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United States v. Aysheh

United States District Court, D. New Mexico

April 26, 2019

UNITED STATES OF AMERICA, Plaintiff,
v.
IMAD AYSHEH, a.k.a. Imad Manassra, IYAD AYSHEH, NEDAL AYSHEH, RAED AYSHEH, and NAEL ALI, Defendants.

          MEMORANDUM OPINION AND ORDER

          Hon. Judith C. Herrera, United States District Judge.

         Mr. Iyad “Ed” Aysheh and his three brothers - Imad, Nedal, and Raed Aysheh[1] are charged in an 18-page indictment with conspiring to sell “Indian-style” jewelry in violation of the Indian Arts and Crafts Act (“IACA”), 18 U.S.C. § 1159.[2] That statute criminalizes offering or selling a good “in a manner that falsely suggests it is … an Indian product.” 18 U.S.C. § 1159(a). According to the indictment, in 2014 Mr. Aysheh's brother Imad established a business in the Philippines called “Imad's Jewelry” to manufacture Indian-style jewelry using Filipino labor. Imad imprinted the letters “IJ” on the jewelry, but not a country-of-origin stamp. After importing the jewelry into the United States, the other Aysheh brothers supposedly sold it to retailers and customers throughout the country, including New Mexico, misrepresenting it as Indian made. Because of the international and interstate nature of the brothers' alleged conduct, the indictment implicates the Defendants in money laundering, introducing goods into United States commerce by false means, smuggling, and mail fraud and wire fraud. Mr. Aysheh moved to dismiss the indictment. See Def.'s Mot. to Dismiss, ECF No. 107. The Court, after considering the motion, response, and relevant law, concludes that motion should be denied.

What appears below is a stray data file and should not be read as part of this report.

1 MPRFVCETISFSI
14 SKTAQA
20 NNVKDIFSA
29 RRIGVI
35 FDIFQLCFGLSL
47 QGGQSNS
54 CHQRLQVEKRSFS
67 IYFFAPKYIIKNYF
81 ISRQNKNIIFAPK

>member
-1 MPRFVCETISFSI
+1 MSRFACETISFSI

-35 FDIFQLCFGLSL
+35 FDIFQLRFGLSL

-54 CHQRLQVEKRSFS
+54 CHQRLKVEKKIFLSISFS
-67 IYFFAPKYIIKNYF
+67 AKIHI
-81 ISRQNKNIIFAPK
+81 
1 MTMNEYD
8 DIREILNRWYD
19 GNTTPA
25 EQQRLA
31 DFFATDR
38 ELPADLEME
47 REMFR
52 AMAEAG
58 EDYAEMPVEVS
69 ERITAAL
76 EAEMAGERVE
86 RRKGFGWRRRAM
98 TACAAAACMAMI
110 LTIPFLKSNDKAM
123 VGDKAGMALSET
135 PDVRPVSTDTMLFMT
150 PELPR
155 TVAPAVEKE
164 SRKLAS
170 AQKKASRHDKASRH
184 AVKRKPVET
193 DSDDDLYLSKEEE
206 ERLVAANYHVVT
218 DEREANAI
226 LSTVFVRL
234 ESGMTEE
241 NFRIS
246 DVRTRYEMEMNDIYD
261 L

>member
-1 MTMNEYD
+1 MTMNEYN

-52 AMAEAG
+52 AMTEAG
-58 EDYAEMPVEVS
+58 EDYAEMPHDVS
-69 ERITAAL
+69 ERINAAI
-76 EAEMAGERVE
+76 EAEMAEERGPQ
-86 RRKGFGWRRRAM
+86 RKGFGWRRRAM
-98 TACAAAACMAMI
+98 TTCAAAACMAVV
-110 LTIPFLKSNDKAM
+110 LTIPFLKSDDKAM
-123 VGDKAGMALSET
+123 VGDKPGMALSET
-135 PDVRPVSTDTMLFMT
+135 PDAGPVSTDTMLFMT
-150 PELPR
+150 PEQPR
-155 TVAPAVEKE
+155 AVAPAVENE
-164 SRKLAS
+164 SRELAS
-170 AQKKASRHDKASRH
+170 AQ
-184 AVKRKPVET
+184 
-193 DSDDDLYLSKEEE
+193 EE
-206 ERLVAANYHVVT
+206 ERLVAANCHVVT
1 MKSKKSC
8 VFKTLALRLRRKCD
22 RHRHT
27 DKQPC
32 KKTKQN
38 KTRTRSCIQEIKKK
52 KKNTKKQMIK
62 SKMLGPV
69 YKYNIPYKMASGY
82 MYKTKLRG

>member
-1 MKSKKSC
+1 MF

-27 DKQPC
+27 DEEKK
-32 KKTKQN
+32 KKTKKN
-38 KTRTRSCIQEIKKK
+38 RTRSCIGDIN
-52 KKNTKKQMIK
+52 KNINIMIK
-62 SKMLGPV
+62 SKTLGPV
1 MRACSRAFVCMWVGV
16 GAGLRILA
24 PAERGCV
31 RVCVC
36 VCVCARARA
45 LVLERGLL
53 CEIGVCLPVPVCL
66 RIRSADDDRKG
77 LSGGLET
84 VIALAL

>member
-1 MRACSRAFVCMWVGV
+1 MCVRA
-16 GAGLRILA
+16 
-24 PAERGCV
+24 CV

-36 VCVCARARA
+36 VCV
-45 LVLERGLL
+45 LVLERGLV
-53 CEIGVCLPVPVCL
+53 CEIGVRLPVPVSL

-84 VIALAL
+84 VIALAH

I. LEGAL STANDARD

         Under Federal Rule of Criminal Procedure 12 “[a] party may raise by pretrial motion any defense, objection, or request that the court can determine without a trial on the merits.” Fed. R. Crim. P. 12(b)(1). In his motion to dismiss, Mr. Aysheh disputes many of the operative facts in the indictment. However, “the starting place for the Court's review” is the language of the indictment itself because district courts are “constrained to reviewing limited facts in considering a motion to dismiss” under Fed. R. Crim. P. 12(b)(1). United States v. Natchez, No. CR 15-2843-MCA, 2016 WL 9777188, at *1 (D.N.M. June 21, 2016). “Challenging an indictment is not a means of testing the strength or weakness of the government's case, or the sufficiency of the government's evidence.” United States v. Todd, 446 F.3d 1062, 1067 (10th Cir. 2006) (citations omitted). “Rather, [a]n indictment should be tested solely on the basis of the allegations made on its face, and such allegations are to be taken as true.” Id. (citations and internal quotation marks omitted). “Courts should therefore avoid considering evidence outside the indictment when testing the indictment's legal sufficiency.” Id.

         II. DISCUSSION

         Paragraph 7(a) of the Indictment

         Paragraph 7(a) of the indictment accuses the Defendants of criminal misrepresentation of Indian produced goods in violation of 18 U.S.C. § 1159, alleging that the Defendants conspiring to